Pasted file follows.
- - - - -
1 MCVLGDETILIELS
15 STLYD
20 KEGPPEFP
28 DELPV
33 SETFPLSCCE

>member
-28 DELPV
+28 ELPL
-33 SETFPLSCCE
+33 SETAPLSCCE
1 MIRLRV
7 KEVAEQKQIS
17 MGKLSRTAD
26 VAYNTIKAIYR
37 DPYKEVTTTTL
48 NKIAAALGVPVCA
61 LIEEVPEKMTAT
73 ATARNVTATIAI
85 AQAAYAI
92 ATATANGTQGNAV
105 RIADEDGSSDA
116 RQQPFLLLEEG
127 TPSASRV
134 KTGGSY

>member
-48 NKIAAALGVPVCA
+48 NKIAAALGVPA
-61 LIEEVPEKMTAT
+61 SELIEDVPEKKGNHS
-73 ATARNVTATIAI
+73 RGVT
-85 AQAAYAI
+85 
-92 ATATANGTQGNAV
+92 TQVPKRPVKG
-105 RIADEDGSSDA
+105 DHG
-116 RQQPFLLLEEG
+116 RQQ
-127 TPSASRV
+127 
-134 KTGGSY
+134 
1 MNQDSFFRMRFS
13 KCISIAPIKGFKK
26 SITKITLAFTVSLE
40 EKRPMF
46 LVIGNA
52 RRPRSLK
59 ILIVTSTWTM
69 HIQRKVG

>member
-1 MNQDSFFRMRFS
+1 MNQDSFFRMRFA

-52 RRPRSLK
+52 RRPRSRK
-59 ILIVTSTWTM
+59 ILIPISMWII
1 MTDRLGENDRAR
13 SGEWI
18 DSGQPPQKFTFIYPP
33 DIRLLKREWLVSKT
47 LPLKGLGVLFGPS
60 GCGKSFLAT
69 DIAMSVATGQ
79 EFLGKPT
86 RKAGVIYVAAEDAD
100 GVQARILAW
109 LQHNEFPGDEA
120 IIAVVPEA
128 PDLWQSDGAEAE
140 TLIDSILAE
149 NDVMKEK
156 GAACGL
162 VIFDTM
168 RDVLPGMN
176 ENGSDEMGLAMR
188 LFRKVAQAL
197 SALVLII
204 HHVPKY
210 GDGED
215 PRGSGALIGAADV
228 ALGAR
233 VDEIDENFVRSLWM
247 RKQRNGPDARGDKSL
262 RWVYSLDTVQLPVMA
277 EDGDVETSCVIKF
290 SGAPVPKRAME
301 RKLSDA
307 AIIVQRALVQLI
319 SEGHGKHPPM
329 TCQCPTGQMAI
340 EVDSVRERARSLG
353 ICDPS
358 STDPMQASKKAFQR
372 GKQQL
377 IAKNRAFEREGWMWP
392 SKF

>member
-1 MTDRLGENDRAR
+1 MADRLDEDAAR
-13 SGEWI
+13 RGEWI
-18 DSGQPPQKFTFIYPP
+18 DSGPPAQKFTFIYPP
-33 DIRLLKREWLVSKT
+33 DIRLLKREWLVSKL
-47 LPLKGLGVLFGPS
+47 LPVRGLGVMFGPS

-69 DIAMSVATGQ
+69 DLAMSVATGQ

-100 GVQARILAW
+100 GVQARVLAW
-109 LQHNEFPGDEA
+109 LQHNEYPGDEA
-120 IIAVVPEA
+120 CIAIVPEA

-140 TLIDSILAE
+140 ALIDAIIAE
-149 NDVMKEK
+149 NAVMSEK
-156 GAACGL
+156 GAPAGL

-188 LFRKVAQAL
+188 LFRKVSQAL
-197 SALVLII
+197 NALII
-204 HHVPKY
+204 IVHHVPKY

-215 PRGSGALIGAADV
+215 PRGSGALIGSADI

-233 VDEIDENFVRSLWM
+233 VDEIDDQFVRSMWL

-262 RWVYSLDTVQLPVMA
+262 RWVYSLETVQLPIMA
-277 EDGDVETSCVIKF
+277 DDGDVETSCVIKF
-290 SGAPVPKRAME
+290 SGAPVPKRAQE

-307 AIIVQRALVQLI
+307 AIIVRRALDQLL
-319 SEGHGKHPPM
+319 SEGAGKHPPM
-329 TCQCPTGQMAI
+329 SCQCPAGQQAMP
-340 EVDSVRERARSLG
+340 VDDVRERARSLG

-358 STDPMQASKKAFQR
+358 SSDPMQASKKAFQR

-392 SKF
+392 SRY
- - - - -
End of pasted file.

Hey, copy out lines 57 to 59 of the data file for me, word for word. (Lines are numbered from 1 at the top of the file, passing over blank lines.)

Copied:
-59 ILIVTSTWTM
+59 ILIPISMWII
1 MTDRLGENDRAR